By far the best player on the park on the day was Neil Danns, with all Bolton’s play coming through him, and he forced Marshall, who for me is one of the most underrated goalkeepers in the Premier League, into a sharp low save, and he had to be alert again soon after, when Craig Davies’ effort deflected off the Theo-lover Kevin Theophile-Catherine and Marshall smothered at he near post. As Bolton fans began to shout and bawl at Dougie Freedman, they were almost given something to shout about, when after a short corner, Alex Baptiste whipped a ball in and Ben Turner sliced a clearance towards his own far corner, only for Marshall to show tremendous reflexes to get down low at the foot of the post and claw the ball away. You just knew it wasn’t going to be Bolton’s day.

Despite the introduction by Freedman of Andre Moritz and Sanmi Odelusi as Bolton continued to press for a goal, and they were almost caught on the break late on when, after Matt Mills went down in the area at one end and the ref was unmoved, Cardiff broke clear and Campbell had the chance to end it, but fizzed a low effort which grazed the outside of the post. It mattered little however, as the referee blew soon after to send the Bluebirds into the fifth round for a meeting with Wigan Athletic (which they went on to lose).

After leaving into the drizzle and gale force winds, we were held for a while by the Transport Police at the station, and after supplying a Scottish Cardiff fan from Manchester with the results of some sides from the day, we soon boarded a train onto Manchester Victoria, and upon arrival, I made the short walk to Oxford Road, where I bid goodbye to Dan, and waited for the train onwards home, which then switched platforms with no warning or announcement, meaning I had to bus it back. Thanks Northern Rail. Or should it be Northern Fail?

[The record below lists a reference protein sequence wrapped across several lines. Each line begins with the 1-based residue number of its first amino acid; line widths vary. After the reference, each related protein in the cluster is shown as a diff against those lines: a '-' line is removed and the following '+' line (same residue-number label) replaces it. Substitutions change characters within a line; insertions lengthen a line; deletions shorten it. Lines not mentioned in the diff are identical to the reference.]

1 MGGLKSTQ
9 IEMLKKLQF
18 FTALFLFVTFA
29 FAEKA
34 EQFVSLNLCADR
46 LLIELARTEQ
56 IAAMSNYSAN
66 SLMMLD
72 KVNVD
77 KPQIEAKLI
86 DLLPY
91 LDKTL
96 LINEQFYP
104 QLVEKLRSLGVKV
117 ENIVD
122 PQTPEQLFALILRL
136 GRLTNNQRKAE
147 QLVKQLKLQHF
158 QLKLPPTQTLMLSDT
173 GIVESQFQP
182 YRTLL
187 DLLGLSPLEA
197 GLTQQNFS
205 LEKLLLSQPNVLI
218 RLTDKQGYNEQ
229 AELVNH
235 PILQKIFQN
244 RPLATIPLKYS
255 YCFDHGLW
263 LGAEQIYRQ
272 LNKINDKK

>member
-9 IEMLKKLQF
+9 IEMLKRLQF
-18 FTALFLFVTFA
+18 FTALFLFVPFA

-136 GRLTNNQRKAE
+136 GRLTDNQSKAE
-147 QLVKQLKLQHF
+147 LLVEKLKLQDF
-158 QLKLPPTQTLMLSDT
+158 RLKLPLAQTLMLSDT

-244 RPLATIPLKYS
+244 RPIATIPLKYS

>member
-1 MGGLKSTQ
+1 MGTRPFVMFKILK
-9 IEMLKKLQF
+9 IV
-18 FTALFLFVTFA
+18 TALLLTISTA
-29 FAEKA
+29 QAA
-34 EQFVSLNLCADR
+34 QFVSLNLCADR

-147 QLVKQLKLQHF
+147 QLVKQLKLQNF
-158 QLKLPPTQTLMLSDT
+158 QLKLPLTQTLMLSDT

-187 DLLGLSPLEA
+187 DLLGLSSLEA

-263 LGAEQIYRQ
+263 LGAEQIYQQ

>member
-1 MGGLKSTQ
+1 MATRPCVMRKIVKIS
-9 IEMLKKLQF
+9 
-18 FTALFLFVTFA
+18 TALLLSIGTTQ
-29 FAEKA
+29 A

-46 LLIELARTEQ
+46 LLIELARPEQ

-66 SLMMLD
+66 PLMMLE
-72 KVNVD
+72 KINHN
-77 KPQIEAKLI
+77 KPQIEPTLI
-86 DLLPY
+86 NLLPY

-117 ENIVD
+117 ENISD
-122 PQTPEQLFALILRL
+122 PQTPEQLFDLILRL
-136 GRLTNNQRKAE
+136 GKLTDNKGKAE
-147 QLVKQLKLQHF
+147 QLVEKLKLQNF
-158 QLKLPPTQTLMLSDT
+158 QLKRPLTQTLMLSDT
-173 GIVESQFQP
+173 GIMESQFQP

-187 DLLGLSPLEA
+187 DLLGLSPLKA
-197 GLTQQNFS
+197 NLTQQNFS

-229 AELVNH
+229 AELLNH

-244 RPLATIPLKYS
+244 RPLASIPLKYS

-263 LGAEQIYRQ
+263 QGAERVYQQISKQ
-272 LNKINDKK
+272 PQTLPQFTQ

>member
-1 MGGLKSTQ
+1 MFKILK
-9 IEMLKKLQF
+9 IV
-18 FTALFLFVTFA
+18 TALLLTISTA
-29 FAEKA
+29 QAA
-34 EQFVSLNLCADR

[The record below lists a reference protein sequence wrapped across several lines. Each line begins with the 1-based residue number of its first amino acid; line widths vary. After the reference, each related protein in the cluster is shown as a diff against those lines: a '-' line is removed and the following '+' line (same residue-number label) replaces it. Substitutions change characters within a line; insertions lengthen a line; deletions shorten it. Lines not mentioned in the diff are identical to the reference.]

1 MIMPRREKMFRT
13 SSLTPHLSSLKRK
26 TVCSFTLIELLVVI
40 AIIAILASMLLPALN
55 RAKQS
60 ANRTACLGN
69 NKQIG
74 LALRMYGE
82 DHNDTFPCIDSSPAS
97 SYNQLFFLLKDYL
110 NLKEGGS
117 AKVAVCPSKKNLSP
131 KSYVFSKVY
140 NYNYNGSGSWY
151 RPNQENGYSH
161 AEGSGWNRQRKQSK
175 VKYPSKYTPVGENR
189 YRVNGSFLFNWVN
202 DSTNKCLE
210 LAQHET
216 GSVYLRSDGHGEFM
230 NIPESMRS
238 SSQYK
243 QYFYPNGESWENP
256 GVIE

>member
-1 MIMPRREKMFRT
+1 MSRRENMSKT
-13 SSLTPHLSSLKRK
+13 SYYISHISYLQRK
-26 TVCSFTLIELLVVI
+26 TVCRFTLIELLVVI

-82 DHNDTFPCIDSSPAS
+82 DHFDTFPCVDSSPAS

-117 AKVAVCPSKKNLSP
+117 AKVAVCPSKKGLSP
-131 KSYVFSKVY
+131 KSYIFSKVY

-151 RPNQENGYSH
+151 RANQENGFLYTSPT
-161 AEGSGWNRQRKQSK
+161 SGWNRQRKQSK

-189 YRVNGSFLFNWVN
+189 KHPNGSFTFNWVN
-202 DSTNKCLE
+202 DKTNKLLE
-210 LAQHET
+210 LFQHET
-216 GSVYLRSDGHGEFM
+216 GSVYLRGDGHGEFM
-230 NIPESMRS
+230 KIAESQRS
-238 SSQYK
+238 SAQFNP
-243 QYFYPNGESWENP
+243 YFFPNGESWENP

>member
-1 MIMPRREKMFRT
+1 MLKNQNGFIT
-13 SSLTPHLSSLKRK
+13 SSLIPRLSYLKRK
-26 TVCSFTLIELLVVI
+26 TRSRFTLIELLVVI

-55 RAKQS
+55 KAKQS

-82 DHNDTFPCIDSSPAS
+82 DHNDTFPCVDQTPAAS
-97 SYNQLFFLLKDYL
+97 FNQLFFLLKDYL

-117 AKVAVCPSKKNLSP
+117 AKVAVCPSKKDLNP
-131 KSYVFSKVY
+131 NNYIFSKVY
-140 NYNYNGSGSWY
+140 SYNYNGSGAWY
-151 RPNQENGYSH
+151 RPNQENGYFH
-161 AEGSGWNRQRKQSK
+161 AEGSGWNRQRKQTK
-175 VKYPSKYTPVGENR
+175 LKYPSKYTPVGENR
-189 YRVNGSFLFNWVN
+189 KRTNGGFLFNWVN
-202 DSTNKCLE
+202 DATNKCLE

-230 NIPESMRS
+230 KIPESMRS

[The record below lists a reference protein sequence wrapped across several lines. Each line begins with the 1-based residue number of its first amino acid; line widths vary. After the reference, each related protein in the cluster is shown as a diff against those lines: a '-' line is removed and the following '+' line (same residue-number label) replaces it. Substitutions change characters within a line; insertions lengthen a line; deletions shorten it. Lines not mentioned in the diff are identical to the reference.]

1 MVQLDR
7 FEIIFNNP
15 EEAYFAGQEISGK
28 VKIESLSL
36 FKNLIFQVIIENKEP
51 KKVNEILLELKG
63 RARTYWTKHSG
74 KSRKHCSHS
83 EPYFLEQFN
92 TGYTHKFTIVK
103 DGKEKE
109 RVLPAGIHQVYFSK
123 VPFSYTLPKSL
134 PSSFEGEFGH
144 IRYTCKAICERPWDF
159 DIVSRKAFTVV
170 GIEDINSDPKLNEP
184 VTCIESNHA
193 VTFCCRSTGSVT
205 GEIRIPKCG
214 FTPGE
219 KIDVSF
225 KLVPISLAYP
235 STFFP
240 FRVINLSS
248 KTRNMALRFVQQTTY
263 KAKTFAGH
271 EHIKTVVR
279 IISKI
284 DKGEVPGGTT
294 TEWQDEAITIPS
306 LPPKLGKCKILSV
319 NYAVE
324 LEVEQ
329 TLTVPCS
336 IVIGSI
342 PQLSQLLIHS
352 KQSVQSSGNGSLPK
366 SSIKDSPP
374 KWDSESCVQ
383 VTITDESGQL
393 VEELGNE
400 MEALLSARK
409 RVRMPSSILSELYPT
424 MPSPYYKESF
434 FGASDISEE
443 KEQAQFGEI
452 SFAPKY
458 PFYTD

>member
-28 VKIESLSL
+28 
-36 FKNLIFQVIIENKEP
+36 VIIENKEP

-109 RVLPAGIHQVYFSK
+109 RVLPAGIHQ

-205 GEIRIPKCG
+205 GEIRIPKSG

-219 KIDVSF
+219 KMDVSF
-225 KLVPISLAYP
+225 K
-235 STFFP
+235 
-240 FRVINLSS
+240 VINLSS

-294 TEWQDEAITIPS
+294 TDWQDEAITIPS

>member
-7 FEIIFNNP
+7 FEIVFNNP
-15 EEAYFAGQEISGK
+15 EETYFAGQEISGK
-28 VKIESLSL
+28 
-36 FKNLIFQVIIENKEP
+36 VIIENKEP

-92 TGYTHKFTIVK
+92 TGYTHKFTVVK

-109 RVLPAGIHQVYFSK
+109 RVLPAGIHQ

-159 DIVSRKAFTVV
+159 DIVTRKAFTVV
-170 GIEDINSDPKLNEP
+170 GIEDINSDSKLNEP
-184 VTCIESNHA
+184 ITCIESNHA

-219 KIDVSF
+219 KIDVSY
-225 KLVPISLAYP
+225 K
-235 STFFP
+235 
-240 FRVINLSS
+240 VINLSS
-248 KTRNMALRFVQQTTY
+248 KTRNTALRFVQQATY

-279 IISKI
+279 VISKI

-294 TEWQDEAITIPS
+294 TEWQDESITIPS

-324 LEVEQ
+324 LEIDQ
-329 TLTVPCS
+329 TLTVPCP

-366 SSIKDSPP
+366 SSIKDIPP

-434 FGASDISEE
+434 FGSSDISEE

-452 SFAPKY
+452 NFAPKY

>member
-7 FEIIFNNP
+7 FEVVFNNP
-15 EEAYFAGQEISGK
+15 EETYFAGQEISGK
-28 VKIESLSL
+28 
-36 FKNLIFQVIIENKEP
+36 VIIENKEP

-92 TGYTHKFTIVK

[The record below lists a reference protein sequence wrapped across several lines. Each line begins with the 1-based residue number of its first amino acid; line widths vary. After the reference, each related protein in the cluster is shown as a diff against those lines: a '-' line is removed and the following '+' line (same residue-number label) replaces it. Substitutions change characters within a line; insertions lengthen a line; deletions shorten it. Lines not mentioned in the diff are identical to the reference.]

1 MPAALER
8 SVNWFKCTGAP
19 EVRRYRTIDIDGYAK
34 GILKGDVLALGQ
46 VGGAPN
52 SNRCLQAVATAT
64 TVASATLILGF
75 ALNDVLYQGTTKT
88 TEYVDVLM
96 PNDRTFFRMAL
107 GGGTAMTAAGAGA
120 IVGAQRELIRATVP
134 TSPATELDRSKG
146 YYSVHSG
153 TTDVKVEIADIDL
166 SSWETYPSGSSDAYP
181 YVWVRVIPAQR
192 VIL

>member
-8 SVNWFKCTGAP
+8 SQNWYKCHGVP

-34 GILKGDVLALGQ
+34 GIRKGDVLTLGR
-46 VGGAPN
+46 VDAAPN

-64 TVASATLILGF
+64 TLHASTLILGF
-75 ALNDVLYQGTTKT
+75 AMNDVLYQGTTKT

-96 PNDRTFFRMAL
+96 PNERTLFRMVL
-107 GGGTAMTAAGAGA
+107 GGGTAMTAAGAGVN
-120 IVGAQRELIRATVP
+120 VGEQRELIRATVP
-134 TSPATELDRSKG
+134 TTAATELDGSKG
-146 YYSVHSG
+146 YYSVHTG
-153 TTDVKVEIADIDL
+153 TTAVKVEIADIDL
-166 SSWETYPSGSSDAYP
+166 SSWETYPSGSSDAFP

Ratings:

Game: 6- Poor overall quality, with only the odd bid of excitement.

Ground: 8- Tidy and still relatively new and easy to navigate.

Programme: 8- Exactly what you’d expect, a good quality glossy issue

Food: 8- Tasty pie (Holland’s), and a good size Hot Chocolate too, for £4

Fans: 7- Get behind the side, but don’t like the manager much and are more than happy to vent their spleen!

Value For Money: 9- Can’t complain for a £5 entry and £4 for food. Programme £3, end just under £12 on the train, so £24 overall. Teamsheet was free!

Referee: 8- Had a solid game, got most decisions correct, no big decisions to be made.

My Bolton Wanderers M.o.M.- Neil Danns

My Cardiff City M.o.M.- David Marshall

TEAMS:

BOLTON WANDERERS: 24.Andy Lonergan, 15.Alex Baptiste, 12.Zat Knight, 4.Matt Mills, 5.Tim Ream, 6.Jay Spearing(c), 44.Medo Kamara, 18.Neil Danns, 7.Chris Eagles, 27.Chung-Yong Lee, 28.Craig Davies. SUBS: 1.Adam Bogdan, 21.Darren Pratley, 14.Andre Moritz(p), 38.Sanmi Odelusi(p), 25.Josh Vela, 33.Hayden White, 11.Robert Hall.

CARDIFF CITY: 1.David Marshall, 28.Kevin McNaughton, 5.Mark Hudson(c), 6.Ben Turner, 28.Kevin Theophile-Catherine, 7.Peter  Whittingham, 13.Bo-Kyung Kim, 20.Joe Mason, 17.Aron Gunnarsson, 15.Magnus Wolff Eikrem, 9.Andreas Cornelius. SUBS: 32.Joe Lewis(GK), 4.Steven Caulker, 8.Gary Medel, 10.Fraizer Campbell(p)(1), 16.Craig Noone(p), 29.Mats Moller Daehli(p), 42.Declan John.

REFEREE: Jon Moss.